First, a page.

And Fuqua’s Best Supporting Role Goes To . . .

As classes were winding down, I began catching up on my neglected Netflix subscription, and I realized that I just was not ready to give up the student lifestyle. Consequently, I revisited many of the “oldie but goodie” inspirational teacher movies like Dead Poets Society, Good Will Hunting, and Finding Forrester. While watching these movies, I realized that they would not be classics without the critical supporting roles of Robin Williams and Sean Connery. It got me thinking about my last few years and who has filled that essential supporting role in my educational journey here at Fuqua. In less than a few seconds, I mentally gave that award to my accounting professor, Shane Dikolli.

In an earlier post, I laid out some of my goals for getting out of my comfort zone during my last year at Fuqua. My first successful achievement was voluntarily taking a 500-level accounting class this past fall. While numerous recruiters stated this was the one class you shouldn’t graduate from Fuqua without, I didn’t take the course to follow their advice. I took the class because the professor, Shane Dikolli, wouldn’t stop bugging me to take it.

Photo of Shane Dikolli on 3 legged stool

Professor Shane Dikolli during the infamous “three-legged stool” lesson.

I showed up on the first day of Shane’s class comforted by the fact that I could drop the course later that day, if need be. Shane gave us an introduction to the class and quickly shared with us that in our classroom of 70 students, there were 4 Michaels, 5 former Deloitte consultants, and one person from Australia (Shane’s home country). He then went on to name every one of the students in the classroom, along with fun facts that he picked up from his independent research. After witnessing this feat in the first 15 minutes of class, I thought, how could I not commit to Shane for a 6-week term when he had already committed to so much on the first day? While the course was a lot of work, Shane’s passion-filled lectures, similar to Robin Williams in Good Will Hunting, made it worth the effort.

Like many MBA professors, Shane uses the case method. However, each case is supplemented by acronyms, catch phrases, and theatrical displays — one including a tuxedo, a teddy bear and Gordon Gecko hair — I’ll stop here to avoid spoiling too much for future students. These antics along with his tendency to cold call students in his entertaining Australian accent make it nearly impossible not to be engaged throughout the entire class (think Robin Williams in Dead Poets Society). A case study is due for every class, which requires a lot of outside preparation, but we can’t complain since Shane does his homework as well. He watches recordings of his previous classes to see what his students see and how he can make improvements to his teaching methods.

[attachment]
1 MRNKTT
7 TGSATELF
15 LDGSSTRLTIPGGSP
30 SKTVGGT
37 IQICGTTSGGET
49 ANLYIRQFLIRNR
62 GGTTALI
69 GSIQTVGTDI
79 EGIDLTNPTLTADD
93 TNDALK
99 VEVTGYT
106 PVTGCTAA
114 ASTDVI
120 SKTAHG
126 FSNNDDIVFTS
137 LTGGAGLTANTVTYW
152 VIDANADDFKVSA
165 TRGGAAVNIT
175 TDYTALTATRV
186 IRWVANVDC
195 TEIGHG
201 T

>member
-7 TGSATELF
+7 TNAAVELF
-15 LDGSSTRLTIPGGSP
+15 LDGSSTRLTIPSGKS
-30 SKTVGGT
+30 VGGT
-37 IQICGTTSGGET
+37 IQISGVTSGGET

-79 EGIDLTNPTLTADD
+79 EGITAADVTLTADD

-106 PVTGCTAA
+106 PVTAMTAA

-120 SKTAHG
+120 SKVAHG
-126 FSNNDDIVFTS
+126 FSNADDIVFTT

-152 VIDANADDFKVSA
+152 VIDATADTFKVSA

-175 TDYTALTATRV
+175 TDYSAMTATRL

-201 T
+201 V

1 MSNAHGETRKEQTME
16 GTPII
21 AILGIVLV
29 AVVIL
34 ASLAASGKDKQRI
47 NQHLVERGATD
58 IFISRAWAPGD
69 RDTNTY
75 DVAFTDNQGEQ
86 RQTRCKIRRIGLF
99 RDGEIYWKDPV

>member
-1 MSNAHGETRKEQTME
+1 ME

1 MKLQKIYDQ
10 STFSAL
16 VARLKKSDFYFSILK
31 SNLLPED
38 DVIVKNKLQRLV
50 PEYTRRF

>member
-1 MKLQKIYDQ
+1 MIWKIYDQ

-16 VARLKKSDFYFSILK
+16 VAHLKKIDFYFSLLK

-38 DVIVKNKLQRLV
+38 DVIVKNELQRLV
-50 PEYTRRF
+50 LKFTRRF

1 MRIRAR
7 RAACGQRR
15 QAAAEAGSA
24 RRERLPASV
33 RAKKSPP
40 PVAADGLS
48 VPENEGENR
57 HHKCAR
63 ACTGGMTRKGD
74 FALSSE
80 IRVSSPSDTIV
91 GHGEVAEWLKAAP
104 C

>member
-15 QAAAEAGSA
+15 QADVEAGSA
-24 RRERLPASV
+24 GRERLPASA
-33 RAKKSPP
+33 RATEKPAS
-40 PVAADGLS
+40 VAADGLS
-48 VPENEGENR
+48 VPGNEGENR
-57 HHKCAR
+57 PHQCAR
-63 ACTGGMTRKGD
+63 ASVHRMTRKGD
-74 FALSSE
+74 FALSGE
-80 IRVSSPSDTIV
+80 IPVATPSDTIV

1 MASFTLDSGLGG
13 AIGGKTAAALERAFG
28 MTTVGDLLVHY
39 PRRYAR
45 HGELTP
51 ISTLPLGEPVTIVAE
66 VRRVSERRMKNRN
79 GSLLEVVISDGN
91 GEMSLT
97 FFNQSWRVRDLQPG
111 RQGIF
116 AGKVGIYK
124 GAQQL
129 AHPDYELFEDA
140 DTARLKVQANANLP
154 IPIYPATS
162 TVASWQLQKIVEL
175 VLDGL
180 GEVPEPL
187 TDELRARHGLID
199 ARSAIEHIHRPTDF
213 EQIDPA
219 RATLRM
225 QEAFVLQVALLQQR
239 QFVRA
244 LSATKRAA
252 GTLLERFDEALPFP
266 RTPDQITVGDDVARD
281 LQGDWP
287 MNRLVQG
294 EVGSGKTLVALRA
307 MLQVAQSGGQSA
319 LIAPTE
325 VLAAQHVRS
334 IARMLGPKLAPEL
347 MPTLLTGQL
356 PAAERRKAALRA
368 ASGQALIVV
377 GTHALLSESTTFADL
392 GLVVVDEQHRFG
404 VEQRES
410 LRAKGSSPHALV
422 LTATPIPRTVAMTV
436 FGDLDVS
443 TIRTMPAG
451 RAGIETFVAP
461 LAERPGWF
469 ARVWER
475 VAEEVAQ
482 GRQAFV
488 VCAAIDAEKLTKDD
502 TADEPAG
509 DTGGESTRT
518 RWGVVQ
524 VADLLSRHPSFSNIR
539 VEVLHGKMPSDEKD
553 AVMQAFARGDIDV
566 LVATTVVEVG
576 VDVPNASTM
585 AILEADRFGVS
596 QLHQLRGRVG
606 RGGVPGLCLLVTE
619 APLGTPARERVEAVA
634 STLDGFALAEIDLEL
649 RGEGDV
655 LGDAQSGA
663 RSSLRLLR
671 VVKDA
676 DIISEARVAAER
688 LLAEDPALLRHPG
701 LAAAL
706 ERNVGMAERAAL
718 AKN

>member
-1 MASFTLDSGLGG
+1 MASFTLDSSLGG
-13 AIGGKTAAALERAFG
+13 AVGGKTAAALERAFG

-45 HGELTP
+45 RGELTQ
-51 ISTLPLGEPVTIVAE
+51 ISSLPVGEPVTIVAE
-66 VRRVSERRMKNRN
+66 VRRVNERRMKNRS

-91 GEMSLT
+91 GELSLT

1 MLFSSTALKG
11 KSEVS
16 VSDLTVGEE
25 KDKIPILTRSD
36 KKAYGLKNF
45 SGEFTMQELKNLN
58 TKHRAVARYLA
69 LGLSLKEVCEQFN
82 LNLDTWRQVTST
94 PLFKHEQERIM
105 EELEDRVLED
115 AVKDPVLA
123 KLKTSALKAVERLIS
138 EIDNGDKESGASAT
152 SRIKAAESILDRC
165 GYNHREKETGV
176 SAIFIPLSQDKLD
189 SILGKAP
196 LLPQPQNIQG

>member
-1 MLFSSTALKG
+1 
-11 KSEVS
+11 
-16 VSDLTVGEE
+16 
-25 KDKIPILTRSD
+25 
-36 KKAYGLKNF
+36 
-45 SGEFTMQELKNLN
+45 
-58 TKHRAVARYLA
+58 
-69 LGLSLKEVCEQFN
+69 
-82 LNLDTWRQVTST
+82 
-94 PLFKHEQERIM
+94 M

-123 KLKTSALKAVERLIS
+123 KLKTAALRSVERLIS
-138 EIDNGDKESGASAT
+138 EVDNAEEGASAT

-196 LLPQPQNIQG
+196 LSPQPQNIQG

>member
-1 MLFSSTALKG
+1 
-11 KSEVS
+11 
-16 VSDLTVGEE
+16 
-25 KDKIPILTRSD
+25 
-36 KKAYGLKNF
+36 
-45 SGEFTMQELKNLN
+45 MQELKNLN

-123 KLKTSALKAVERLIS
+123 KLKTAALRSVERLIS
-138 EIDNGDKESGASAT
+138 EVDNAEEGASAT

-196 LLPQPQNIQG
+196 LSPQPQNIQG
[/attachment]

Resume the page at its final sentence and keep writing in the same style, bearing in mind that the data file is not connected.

While his professorial efforts are too numerous to count (accounting pun intended), his lessons and values extend beyond the classroom. After talking to several of my classmates about Shane, all stories, including my own, began with how we each met Shane outside of the classroom. We’ve run into him at Fuqua Friday, Fuqua Idol (he’s a judge for that), Dancing with the Faculty (as a dance participant), and the Association of Women in Business conference. The following are a few additional anecdotes and quotes from fellow classmates about Shane:

  • He truly listens, gives thoughtful advice, believes the things he teaches and wants the best for his students. — JC Conover
  • Shane participated in the second-year improv [workshop] so that he could understand the types of things that we were all doing in order to understand his students. Shane saw it as an opportunity to see it through our eyes. This in and of itself was remarkable. — Spencer Karney
  • Shane’s most valuable Fuqua Friday lesson is to always hold your drink in your left hand so that you can leave your right hand warm, dry, and ready to shake hands and network. — Multiple students
  • If I had one word to describe Shane, it would be “accessible.” He encourages his students to incessantly email him and use his office hours. What professor encourages you to over-consume scarce resources? — Benjamin van der Horst
  • In an academic world where research competes for priority with time spent teaching, Shane is as selfless as they come. Outside the classroom, Shane lives “team Fuqua” . . . it’s clear that Fuqua is more than just a place of employment to Shane. — Michael Bruno

If you Google Shane, you’ll quickly notice he’s won numerous teaching awards at Fuqua (5 years running), Bloomberg Businessweek recognition, and coveted cameos in many FuquaVision skits. His accounting accolades even led him to meeting his wonderful wife Lynn, 23 years ago (if you get the opportunity, ask Lynn to tell you the whole story of how they met).

So while I could have avoided Managerial Accounting and still met Shane, I would have missed the entire “Shane experience.” His support of his students is not unlike Sean Connery’s in Finding Forrester. His commitment to the entire student experience is what makes him not only a genuinely unique educator, but a vital supporting role in our Fuqua MBA journey.

Jackie Mancini

More posts from Jackie Mancini

Daytime MBA, Class of 2013. Find out more about me...

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2 Responses to And Fuqua’s Best Supporting Role Goes To . . .

  1. Bart says:

    Sounds like an awesome teacher. What accounting course was it?

  2. Jackie says:

    He is great. He teaches Managerial Accounting which focuses a lot on cost accounting.

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